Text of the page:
Here’s the thing. Jeff and I, along with our team of professionals, face this kind of discussion/situation all the time. And that’s how I’ve come up with the four things I don’t understand about these naysayers:

  1. How can they, when presented with the facts, ignore the facts? This is probably the hardest thing to process for me. Facts are friendly. And numbers are friendly. In both cases I presented above, the facts are clear. I don’t understand how someone can dismiss either one of them.
  2. They know personal relationships and connections work, but then they disallow that dynamic in major gifts. You and I both know – and they know – that a personal relationship in any kind of business involving a transaction of money for goods or services is a plus. And in major gifts, we all know for a fact that if a donor has agreed to a relationship with a MGO (that’s what qualified means) then that relationship factually causes retention and increases in giving. So, when MGOs are loaded up with donors or other responsibilities that take them away from their caseload, it has a direct impact on revenue.

Then there are two other things that we’ve experienced in our journey with managers. And they add to my list of four things I don’t understand about naysayers:

  1. They don’t track the money properly, but then they blame the MGO for not doing his job well. The job of the MGO is to secure the funds through mutually satisfying relationships. It’s not their job to put those gifts in the right finance categories. It always amazes Jeff and me that a finance person or any executive will say that major gifts is cannibalizing some other revenue source when they haven’t set up the system to track it and categorize it.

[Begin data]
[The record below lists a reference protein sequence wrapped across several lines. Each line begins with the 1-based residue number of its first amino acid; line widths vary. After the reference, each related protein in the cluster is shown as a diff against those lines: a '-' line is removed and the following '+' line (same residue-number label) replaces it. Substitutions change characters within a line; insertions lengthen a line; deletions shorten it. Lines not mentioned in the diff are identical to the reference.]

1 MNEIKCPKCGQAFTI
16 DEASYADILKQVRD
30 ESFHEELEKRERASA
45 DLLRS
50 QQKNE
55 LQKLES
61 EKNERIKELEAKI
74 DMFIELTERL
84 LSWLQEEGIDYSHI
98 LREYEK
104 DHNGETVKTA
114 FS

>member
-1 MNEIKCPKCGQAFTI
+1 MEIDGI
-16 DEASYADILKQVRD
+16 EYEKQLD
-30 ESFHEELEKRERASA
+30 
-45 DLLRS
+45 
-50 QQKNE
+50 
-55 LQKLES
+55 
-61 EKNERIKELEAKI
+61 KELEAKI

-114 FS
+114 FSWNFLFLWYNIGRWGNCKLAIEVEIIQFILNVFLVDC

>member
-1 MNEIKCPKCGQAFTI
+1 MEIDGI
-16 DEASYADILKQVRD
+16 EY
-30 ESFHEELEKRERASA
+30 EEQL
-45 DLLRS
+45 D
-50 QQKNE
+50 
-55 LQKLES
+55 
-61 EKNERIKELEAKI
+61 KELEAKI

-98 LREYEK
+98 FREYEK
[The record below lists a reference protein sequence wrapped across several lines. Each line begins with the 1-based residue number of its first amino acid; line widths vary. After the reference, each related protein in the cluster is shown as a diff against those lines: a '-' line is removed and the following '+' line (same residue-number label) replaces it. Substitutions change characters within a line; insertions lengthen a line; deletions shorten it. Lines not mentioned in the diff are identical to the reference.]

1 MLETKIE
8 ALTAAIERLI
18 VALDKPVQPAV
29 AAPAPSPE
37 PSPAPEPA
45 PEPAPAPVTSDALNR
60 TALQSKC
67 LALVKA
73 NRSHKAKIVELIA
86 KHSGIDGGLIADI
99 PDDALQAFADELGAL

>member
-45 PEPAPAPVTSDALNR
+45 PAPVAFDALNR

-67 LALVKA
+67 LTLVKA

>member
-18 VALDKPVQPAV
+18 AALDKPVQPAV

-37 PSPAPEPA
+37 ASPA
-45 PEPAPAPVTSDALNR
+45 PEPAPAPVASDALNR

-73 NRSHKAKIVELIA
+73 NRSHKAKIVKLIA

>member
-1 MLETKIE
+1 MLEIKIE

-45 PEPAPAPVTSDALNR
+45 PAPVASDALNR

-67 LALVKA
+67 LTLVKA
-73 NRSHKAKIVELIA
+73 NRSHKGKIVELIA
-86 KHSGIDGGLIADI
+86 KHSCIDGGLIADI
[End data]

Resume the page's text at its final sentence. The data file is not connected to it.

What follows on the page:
2. They want “new” money from donors but won’t credit the “found” money to the MGO. This is to my point above about the MGO who retained giving from the same donors. In my mind, that MGO “found” the money that would have been lost if the donors had stayed in the general file. In other words, those 150 donors gave $375,000 last year and would have given $225,000 this year if they had been left in the general file. But the MGO “found” or retained $150,000 ($375,000-$225,00) PLUS secured an additional $35,000 dollars from those donors! A truly exceptional feat. But the manager refuses to see it that way.

What I’ve figured out about all of this is that I must stop trying to understand these things. So do you. But you can do something about it. Here are my suggestions:

  • As often as you can, present the facts to those around you – the facts that illustrate that value attrition is a real thing. Work with your direct marketing or general file person to produce reports and spread these facts around. Help managers and leaders understand that this is really happening.
  • Keep showing managers and leaders how you’re retaining your caseload donor revenue. And upgrading them. It’s a simple exercise to do. Just look at your caseload giving last year and then a full twelve months later to capture your value retention. If there are some large gifts in this year’s numbers, you’ll need to take that out, as it skews the results. What you want to show is how most (if not all) of your caseload donors are giving either the same or more than they did last year.
  • Focus on all the good things your work is accomplishing in our world. Whereas the first two points above are hard factual data for those outside of you, this is the softer and inner side on how to deal with this. There’s a lot of good that is happening because of you and your work. Keep this truth close to you. It’s important.